The house with the most points gets to visit Honeydukes first, giving them the pick of the litter. Inside this room there are a lot of treats. We go to a party store and purchase all sorts of candy that can pass for things like Acid Pops, Chocoballs, Fizzing Whizzbees, Jelly Slugs, etc. Then we make labels to put on jars and vases that we get from the dollar store. If you need some labels and ideas check out this site.
It wasn’t all sweets, though. We also had dollar store toys, stickers, magic items, and I printed off a few spell posters.
The last thing I want to tell you about is the “Common Room”. Ideally, we would have separate rooms for each of the houses, but due to limited space, that isn’t possible. So, I take PVC pipe and build two connecting walls that, when pushed up against the corner of a room, make a small room. We cover it with black plastic sheeting and some colorful fabric and make a slit for an entrance. Then we add a couple of bean bags, chairs, card table, decorations, etc.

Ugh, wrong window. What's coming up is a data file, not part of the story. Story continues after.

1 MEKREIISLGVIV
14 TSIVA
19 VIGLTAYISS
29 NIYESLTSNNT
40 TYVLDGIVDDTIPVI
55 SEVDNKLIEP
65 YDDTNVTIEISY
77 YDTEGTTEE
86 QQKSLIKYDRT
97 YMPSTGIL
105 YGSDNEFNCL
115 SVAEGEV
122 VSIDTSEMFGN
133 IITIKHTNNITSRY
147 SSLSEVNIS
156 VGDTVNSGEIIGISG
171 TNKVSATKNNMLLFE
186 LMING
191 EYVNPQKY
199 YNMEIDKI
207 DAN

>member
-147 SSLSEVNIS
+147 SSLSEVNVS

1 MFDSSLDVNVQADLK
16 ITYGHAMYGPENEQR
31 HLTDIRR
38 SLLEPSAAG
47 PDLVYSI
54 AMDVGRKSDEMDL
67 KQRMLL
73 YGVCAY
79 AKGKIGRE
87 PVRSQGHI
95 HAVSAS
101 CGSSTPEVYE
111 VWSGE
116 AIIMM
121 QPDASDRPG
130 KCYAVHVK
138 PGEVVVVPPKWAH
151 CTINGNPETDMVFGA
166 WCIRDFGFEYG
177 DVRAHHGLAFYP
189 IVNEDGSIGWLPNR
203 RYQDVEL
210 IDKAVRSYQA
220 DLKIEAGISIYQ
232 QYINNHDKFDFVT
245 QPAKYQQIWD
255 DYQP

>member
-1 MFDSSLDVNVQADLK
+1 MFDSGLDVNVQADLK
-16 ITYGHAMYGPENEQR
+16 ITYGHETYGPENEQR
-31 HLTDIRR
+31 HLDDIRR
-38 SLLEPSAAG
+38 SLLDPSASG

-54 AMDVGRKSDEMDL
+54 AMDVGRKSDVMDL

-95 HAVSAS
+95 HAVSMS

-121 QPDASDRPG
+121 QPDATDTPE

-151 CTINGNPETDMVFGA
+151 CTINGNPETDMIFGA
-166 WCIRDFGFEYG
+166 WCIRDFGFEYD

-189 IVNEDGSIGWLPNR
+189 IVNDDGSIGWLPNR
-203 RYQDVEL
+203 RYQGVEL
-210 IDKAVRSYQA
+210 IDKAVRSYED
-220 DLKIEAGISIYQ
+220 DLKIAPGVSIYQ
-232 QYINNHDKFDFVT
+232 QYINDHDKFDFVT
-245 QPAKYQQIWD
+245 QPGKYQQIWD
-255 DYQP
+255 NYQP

- You can have the house with the most points for that day use it.
- Each house gets it for one day.
- Each day there is a challenge between the houses. The winner gets use of the common room that day.
If you can make more than one common room, do it. The campers LOVE it…much more than I thought they would. It is like their secret hideaway. Even though the staff are essentially in the same room, we rarely enter their common room space, so it is a real treat to be able to use it.
All-in-all, the original camp structure hasn’t changed much. However, the culture of the camp and the environment in general has gotten better as staff lock into their characters, decorations keep improving, class projects get better and more streamlined, houses are formed more strategically, we make cuts to things that don’t work and ramp up things that do, we get better at awarding points, better at parent communication, etc. It all comes form experience. These posts should help you bypass all the early mistakes we made.
While the decorations helps create the ambiance and classes and games excite the campers, the key is your staff. The more the staff gets into it, the more the kids enjoy it. It’s not easy to find the right staff for specialty camps, but when you do, it makes all the difference.
If you run a Harry Potter camp, let me know in the comments section what the campers like best and what neat things you do. If you email me some pictures and details about your specialty camp, I may feature you in a future post.